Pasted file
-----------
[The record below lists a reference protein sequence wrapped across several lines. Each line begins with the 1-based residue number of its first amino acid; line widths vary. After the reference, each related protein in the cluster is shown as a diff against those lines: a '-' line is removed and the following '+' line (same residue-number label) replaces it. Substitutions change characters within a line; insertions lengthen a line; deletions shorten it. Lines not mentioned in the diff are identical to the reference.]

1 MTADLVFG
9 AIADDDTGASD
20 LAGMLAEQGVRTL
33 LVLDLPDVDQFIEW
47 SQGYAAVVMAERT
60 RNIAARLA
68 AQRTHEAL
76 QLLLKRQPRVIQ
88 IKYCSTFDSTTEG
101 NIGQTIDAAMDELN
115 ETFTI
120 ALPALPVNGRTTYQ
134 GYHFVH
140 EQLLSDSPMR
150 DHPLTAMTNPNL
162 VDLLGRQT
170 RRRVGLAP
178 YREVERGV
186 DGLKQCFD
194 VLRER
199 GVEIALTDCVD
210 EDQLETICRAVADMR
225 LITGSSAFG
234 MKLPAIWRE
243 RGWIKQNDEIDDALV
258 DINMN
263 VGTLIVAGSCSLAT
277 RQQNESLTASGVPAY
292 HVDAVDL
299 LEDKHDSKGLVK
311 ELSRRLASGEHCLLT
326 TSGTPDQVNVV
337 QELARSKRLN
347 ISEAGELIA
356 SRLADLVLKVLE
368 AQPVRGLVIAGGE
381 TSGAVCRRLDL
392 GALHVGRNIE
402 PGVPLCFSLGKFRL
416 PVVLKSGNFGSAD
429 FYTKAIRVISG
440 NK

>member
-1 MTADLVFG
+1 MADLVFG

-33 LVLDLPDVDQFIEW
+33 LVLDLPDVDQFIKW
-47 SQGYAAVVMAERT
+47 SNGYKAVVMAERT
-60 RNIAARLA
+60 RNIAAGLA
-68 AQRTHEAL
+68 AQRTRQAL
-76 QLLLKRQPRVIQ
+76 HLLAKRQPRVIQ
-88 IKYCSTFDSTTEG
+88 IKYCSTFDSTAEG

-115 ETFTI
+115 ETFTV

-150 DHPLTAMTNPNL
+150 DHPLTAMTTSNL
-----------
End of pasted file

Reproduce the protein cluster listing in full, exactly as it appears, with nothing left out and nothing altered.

[The record below lists a reference protein sequence wrapped across several lines. Each line begins with the 1-based residue number of its first amino acid; line widths vary. After the reference, each related protein in the cluster is shown as a diff against those lines: a '-' line is removed and the following '+' line (same residue-number label) replaces it. Substitutions change characters within a line; insertions lengthen a line; deletions shorten it. Lines not mentioned in the diff are identical to the reference.]

1 MTADLVFG
9 AIADDDTGASD
20 LAGMLAEQGVRTL
33 LVLDLPDVDQFIEW
47 SQGYAAVVMAERT
60 RNIAARLA
68 AQRTHEAL
76 QLLLKRQPRVIQ
88 IKYCSTFDSTTEG
101 NIGQTIDAAMDELN
115 ETFTI
120 ALPALPVNGRTTYQ
134 GYHFVH
140 EQLLSDSPMR
150 DHPLTAMTNPNL
162 VDLLGRQT
170 RRRVGLAP
178 YREVERGV
186 DGLKQCFD
194 VLRER
199 GVEIALTDCVD
210 EDQLETICRAVADMR
225 LITGSSAFG
234 MKLPAIWRE
243 RGWIKQNDEIDDALV
258 DINMN
263 VGTLIVAGSCSLAT
277 RQQNESLTASGVPAY
292 HVDAVDL
299 LEDKHDSKGLVK
311 ELSRRLASGEHCLLT
326 TSGTPDQVNVV
337 QELARSKRLN
347 ISEAGELIA
356 SRLADLVLKVLE
368 AQPVRGLVIAGGE
381 TSGAVCRRLDL
392 GALHVGRNIE
402 PGVPLCFSLGKFRL
416 PVVLKSGNFGSAD
429 FYTKAIRVISG
440 NK

>member
-1 MTADLVFG
+1 MADLVFG

-33 LVLDLPDVDQFIEW
+33 LVLDLPDVDQFIKW
-47 SQGYAAVVMAERT
+47 SNGYKAVVMAERT
-60 RNIAARLA
+60 RNIAAGLA
-68 AQRTHEAL
+68 AQRTRQAL
-76 QLLLKRQPRVIQ
+76 HLLAKRQPRVIQ
-88 IKYCSTFDSTTEG
+88 IKYCSTFDSTAEG

-115 ETFTI
+115 ETFTV

-150 DHPLTAMTNPNL
+150 DHPLTAMTTSNL